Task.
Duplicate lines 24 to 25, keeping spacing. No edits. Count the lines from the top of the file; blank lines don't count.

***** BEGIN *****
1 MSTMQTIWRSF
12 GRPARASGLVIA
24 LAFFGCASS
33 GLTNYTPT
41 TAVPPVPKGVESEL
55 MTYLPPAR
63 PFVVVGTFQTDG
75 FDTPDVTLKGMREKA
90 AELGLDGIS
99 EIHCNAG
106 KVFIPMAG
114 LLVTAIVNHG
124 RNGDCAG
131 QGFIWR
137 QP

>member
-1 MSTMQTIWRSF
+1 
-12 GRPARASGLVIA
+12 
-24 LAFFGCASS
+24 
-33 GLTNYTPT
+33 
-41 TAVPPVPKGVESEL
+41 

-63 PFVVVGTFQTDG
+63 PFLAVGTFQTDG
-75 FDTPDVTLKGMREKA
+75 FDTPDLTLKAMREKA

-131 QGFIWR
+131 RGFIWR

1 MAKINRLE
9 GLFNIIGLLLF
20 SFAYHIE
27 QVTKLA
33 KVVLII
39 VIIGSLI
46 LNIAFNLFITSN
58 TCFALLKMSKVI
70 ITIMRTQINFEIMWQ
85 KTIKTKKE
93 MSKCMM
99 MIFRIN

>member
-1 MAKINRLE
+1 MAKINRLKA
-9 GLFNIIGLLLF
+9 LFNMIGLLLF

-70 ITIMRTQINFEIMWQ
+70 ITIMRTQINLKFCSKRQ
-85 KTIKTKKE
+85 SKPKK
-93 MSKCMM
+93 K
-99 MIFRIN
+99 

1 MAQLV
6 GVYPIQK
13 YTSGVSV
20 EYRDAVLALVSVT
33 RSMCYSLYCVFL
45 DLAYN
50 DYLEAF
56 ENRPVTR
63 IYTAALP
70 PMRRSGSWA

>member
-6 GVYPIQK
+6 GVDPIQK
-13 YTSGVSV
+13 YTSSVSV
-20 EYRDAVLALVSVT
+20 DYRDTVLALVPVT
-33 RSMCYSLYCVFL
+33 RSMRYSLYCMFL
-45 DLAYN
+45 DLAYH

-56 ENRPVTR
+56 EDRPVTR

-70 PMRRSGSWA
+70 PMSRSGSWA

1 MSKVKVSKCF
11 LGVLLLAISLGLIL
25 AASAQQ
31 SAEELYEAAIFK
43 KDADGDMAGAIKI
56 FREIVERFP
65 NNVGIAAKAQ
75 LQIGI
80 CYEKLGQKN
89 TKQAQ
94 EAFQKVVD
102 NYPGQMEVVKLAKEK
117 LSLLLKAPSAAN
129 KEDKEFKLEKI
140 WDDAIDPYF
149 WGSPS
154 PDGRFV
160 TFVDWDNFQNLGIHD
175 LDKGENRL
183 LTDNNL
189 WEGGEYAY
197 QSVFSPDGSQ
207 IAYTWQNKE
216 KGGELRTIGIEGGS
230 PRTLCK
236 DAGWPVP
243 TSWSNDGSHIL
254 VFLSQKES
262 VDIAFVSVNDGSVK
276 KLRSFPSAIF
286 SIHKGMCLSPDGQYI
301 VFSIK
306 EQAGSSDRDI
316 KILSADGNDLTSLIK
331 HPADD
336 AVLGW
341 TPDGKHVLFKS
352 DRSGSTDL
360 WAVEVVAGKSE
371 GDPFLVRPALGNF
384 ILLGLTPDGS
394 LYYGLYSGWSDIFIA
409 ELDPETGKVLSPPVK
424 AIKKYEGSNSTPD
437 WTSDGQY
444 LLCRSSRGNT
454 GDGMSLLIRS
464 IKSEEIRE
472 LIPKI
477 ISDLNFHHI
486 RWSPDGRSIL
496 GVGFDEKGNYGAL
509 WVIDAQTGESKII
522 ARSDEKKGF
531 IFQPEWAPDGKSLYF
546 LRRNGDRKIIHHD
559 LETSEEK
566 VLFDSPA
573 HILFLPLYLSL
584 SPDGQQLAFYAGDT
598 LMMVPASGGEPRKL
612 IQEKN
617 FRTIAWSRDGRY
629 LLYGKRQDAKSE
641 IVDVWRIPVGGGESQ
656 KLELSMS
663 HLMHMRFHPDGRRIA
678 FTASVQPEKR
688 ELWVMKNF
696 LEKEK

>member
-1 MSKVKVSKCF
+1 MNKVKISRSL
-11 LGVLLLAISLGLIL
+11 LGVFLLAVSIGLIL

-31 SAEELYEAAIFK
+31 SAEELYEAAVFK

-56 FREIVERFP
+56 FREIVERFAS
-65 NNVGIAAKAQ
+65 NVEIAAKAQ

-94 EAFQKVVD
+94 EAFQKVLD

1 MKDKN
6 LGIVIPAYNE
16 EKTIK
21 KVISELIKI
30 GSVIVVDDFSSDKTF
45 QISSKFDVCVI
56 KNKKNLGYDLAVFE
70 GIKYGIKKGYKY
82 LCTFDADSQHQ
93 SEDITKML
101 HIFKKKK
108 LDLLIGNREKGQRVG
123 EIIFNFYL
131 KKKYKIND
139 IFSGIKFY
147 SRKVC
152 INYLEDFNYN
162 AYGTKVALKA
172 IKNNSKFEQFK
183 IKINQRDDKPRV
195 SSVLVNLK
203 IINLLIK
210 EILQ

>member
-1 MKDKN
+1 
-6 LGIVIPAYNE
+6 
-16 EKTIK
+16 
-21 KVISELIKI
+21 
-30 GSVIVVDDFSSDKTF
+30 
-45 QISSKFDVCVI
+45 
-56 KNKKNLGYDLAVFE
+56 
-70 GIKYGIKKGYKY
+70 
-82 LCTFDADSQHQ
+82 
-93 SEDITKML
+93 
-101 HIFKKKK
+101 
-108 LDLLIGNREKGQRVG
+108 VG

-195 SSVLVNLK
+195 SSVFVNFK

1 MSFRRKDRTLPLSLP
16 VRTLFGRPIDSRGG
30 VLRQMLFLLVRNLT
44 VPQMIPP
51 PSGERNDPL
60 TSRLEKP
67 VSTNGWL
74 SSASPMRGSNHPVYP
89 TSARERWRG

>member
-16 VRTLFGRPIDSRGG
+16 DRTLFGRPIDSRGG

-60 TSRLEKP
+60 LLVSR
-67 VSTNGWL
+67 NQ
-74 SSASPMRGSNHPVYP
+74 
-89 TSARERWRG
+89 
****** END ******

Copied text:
+33 
-41 TAVPPVPKGVESEL